Label Maker Mania
My addiction to my label maker started when I innocently labeled our tool cabinet drawers. I did our power strip next, and now I just can't stop. The confusing light switches in our entryway—labeled. The kitchen items we take to potluck dinners—labeled with our last name. File folders, the fuse box, pantry jars, tools the neighbors borrow, power adapters—stop me before I label again!
Instant Labels for Parts Drawers
Plastic drawers let you see the nails or screws inside, but you can't always tell their size. Here's a simple solution: Cut the labels off fastener boxes and tape them inside the front of each drawer. You'll know exactly where everything is located at a glance.
I use colored vinyl tape on my wrenches to identify the type. I wrap a strip of blue tape around the handle of my metric wrenches and red tape around the SAEs. I don't cover the whole handle, just a strip of tape once around at one end so I don't cover up the size marking.
Chalkboard paint is great for creating reusable labels on metal bins, jars, drawers and a ton of other things. When you change the contents of a drawer or jar, you just wipe off the chalk and rewrite the label. Chalkboard paint is available in spray-on and brush-on versions at home centers and hardware stores. You can apply chalkboard paint directly to most non porous surfaces. Or make your own adhesive and magnetic labels by covering mailing labels and refrigerator magnets with chalkboard paint.
Printable Magnetic Labels
I have terrible handwriting, so I love making magnetic labels with my home printer. Just create the labels on your computer, put the magnet sheets in your printer, hit 'print' and cut them up. They're great on metal file drawers and tool chests. When you reorganize, just move the labels around or add new ones.
Jordan Van Moorleghem
Avery Magnet Sheets, which are compatible with ink-jet printers, are available in five-sheet packs at office supply stores and online retailers.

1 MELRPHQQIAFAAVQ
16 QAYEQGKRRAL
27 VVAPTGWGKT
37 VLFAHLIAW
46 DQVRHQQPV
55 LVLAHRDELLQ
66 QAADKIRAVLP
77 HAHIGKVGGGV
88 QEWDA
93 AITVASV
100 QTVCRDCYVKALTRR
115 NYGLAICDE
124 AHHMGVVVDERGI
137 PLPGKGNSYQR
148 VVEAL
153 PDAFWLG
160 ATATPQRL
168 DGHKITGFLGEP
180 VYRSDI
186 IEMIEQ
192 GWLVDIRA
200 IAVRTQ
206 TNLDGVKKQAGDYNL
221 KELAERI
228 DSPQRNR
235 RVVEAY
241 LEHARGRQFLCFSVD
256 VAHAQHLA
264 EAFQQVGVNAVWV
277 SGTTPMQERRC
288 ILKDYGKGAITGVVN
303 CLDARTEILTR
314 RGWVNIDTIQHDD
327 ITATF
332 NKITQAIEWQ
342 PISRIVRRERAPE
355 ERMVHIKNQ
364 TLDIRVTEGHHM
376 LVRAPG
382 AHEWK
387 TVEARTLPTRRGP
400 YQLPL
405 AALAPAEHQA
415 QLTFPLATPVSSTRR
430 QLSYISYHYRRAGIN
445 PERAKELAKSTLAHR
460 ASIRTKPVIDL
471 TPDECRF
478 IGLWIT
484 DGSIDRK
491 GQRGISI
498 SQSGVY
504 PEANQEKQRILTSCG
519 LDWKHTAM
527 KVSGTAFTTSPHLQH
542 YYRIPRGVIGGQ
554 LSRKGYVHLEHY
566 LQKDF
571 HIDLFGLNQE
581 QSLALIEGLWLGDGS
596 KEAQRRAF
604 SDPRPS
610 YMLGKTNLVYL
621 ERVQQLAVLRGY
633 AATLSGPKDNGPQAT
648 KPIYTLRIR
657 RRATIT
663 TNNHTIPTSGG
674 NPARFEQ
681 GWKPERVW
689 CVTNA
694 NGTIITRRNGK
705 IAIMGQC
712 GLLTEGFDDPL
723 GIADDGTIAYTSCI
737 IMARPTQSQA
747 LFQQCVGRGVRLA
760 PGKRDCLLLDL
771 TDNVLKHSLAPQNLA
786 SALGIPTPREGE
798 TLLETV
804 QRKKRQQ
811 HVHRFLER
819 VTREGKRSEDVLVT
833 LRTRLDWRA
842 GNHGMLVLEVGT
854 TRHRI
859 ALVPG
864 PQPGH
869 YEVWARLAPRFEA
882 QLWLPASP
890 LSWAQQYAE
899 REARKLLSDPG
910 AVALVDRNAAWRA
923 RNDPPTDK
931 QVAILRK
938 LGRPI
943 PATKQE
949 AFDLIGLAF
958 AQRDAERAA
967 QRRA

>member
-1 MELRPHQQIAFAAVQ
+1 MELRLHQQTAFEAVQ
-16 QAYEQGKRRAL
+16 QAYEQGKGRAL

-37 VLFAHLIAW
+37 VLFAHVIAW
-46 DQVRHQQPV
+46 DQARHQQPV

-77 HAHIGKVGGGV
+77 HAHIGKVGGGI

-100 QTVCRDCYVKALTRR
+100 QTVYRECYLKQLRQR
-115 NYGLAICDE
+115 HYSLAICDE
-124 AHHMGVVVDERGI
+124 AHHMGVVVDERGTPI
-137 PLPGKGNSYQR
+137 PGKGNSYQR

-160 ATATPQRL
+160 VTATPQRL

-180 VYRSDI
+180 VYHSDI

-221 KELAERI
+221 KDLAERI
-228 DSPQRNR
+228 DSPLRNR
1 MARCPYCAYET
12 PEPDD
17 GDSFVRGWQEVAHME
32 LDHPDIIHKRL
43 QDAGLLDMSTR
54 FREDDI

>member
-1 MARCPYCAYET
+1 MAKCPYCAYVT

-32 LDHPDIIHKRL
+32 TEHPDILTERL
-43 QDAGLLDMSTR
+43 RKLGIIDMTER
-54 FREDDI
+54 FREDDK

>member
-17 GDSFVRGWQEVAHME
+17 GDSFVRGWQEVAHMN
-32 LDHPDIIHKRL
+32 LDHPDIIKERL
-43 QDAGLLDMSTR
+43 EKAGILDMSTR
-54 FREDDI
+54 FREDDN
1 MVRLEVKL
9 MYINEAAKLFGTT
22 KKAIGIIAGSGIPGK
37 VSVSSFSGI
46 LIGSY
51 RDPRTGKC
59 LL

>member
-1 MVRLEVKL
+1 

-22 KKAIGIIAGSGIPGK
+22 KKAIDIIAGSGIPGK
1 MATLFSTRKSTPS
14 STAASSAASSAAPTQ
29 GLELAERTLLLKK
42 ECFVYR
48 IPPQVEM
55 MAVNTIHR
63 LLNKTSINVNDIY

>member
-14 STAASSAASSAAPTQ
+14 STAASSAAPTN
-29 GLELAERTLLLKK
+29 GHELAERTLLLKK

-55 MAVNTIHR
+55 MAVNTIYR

Chalkboard Sticky Labels
You can buy already painted self-adhesive chalkboard labels at amazon.com and other online retailers. Search for 'chalkboard stickers.'
Tough Labels for Soft Bags
If you carry around soft-sided bags like camping duffels, sports bags and tool cases, you'll want labels that stand up to being squashed, mashed, soaked, yanked, dropped and rolled around. They can be tough to find, but a good solution is nylon webbing (found at camping and fabric stores) or short lengths of tie-down straps. Just tie the webbing around the handle of your bag and label it using a waterproof marker.
Whenever I buy child-protected bottles of aspirin or ibuprofen, I color both of the white arrows with red fingernail polish. That way, when I need some medicine, I can immediately see how the arrows line up and get the cap off fast.
Like a lot of other people, my wife and I love large plastic bins. But remembering what's inside each bin is tough, and reading a small label is nearly impossible when your bins are stored high on garage shelves. We solved both problems by labeling our bins with large numbers. Each number corresponds to a page in a binder that lists the contents of each bin. It's simple to change the list, and it's a heck of a lot easier to find what you need by checking the binder than by rummaging through each bin.
When it comes to bin I.D. tags, we like adhesive storage pouches that let you slip index cards in and out easily. You can find these at office supply stores or online retailers.
Self-Stick Vinyl Labels
Self-adhesive vinyl letters make great labels indoors and out. You can get them at office supply stores, art stores and online retailers. Some versions are reflective and perfect for dark areas such as basements and the garage. I also use mine inside the kitchen cabinets to remind my kids to put things back where they got them!
Beckie at infarrantlycreative.net
I label all the important switches and valves around the house with shipping labels. These include the main water shutoffs and the well electric switch. Then I take photos of all the shutoffs with the tags attached and put them in a 'House Reference' binder. If there's a leak when I'm not home, everyone will know what to do to prevent a disaster. I did the same thing at our cabin.
Terry R. Boylan
My favorite labeling technique is to use plastic stencils (available at art and office supply stores) and spray-paint our name and address on things that have a tendency to 'walk' away. I have stenciled our trash cans, sleds, tool cases and recycling bins so far. If my youngest child doesn't stop wandering away, I may have to stencil him, too!
David A. Kurczi